- Be smart in handling search warrants. A search warrant gives the police legal permission to conduct a search. Before letting them enter the premises, verify the particulars on the search warrant, including the date and the judge’s signature. Generally, anything they find in plain sight might give cause to expand the search area. Do not give the police access to anything that is not specifically described in the search warrant. State your objection to the search so anything they find might later be thrown out as evidence against you.
- Protect your right not to incriminate yourself by limiting casual conversation with police officers. When questioned about anything, ask if you’re being detained. If you are not detained or arrested, calmly exercise your right to walk away without further conversation. If you are arrested, exercise your right to remain silent until you can see an attorney.
Attitudes toward cannabis use, even for medical purposes, are beginning to relax. It will take some time, however, for the laws to catch up. This process can be helped by the cooperation of marijuana patients who follow the law to the best of their abilities. By avoiding unnecessary issues with your marijuana use, you can continue to benefit from its positive effects on your health.
Patient Privacy Laws
Part of becoming a medical marijuana patient means being registered in the state database. This is a necessary step for states to monitor who is using marijuana, who is prescribing marijuana and who is dispensing it. Some states also use the database to track the effectiveness of treatments on various conditions.
Patient medical information is protected under the Health Insurance Portability and Accountability Act of 1992 (HIPAA). This federal law strictly limits who can have access to your health information, reducing the chances of discrimination in employment or services based on your medical condition. All medical doctors and other healthcare professionals are required to abide by HIPAA regulations. Even medical testing facilities need your written consent to report their findings to your doctor.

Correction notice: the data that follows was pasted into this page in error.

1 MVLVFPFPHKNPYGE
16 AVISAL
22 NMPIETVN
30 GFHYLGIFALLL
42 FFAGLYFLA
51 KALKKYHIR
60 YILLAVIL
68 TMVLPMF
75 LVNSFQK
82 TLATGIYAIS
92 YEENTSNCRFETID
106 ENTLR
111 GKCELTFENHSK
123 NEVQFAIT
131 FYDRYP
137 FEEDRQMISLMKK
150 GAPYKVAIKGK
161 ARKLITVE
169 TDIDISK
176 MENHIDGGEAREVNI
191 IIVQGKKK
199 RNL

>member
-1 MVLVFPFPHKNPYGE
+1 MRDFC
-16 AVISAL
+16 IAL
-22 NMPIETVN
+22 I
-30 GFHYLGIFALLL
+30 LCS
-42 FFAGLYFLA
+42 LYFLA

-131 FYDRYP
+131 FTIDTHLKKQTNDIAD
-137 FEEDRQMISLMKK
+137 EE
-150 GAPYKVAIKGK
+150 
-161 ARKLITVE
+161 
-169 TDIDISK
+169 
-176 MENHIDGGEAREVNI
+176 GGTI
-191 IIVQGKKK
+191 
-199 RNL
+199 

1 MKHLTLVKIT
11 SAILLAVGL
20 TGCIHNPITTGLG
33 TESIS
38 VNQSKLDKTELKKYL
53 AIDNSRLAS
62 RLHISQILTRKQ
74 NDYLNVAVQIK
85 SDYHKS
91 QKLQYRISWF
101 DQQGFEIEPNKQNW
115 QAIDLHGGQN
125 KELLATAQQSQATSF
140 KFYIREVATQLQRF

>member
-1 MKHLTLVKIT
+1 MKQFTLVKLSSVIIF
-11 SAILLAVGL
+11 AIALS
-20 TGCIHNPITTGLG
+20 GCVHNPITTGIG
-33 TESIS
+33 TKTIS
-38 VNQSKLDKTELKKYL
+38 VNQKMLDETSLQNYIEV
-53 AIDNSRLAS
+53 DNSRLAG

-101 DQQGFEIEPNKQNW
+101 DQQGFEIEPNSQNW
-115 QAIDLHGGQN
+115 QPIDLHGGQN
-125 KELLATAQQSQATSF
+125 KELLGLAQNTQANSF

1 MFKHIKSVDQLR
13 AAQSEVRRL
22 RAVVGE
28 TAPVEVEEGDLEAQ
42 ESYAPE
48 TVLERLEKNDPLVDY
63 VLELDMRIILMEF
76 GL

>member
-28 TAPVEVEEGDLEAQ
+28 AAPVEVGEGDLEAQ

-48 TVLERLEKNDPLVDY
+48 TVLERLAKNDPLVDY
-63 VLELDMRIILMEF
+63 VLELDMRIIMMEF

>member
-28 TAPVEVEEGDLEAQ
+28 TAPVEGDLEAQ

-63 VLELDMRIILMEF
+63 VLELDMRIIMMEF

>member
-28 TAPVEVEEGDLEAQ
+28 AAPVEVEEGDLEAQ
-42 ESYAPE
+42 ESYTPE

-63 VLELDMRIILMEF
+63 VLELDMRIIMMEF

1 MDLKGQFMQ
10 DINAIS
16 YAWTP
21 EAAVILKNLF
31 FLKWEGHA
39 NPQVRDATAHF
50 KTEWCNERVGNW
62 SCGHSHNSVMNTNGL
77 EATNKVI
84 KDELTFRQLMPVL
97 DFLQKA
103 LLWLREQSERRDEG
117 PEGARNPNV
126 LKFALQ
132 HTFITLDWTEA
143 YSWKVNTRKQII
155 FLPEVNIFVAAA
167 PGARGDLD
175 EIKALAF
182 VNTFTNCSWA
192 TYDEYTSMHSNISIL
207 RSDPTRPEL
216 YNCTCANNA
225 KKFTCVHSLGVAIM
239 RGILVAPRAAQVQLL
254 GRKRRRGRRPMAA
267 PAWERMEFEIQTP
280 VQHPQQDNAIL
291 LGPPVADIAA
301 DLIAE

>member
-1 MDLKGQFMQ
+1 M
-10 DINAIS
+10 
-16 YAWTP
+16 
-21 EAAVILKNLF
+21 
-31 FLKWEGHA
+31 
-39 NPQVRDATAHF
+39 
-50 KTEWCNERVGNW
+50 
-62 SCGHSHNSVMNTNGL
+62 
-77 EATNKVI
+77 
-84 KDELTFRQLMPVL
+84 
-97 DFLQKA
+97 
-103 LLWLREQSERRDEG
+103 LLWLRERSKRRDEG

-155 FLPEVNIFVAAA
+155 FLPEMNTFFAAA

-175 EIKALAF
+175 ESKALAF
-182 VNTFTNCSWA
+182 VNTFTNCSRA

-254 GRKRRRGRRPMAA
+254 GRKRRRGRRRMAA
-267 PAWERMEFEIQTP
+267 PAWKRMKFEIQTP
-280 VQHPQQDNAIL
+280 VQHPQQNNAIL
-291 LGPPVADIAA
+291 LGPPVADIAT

Since your marijuana treatment is prescribed by a medical doctor, it’s covered by HIPAA and should remain private information. The dispensary is also required to abide by HIPAA in filling your prescription and communicating with any third parties in the transaction. Dispensaries cannot, for instance, tell their growers who they’re providing product to.
The marijuana patient registries also fall under HIPAA regulations, but they widen the circle a bit. Some of the information in these databases constitutes confidential health information. It is available to members of the state health department who need access in order to perform their duties. Access to the marijuana registry is also available to law enforcement who can use it to verify the authenticity of a marijuana card they are presented with.
Your right to use medical marijuana in most states is based on your cooperation with the registry system. Submitting to registration in the marijuana database earns you the right to receive a prescription for cannabis from a qualified physician.
The Right to Grow Your Own
New marijuana laws in various states attempt to control the growth and production process. In most states where marijuana is legal in some capacity, the right to grow is limited to medical purposes and not recreational. Commercial growing and production operations are strictly regulated in all states where they exist.
With proper registration, a medical marijuana patient can grow a limited amount of pot for their own consumption. Presumably, they will produce the amount their doctor prescribes and not need to visit a dispensary. Exercising this right may be more complicated than practical, however.
For marijuana treatment to work and not produce unpleasant side effects, it needs to be controlled by your marijuana doctor. Working with registered dispensaries of medical marijuana, your doctor can help you pinpoint the exact amount and form of cannabis that works best for your situation. The way you consume the marijuana can be tailored to your medical needs and your lifestyle.
Medical marijuana is available commercially in a number of different forms. The cannabis is bred for a certain balance of ingredients and cultivated for consistency. There are 779 different types of cannabis plants. Each has different uses and side effects. Commercial producers make it possible for your doctor to prescribe a specific blend for you.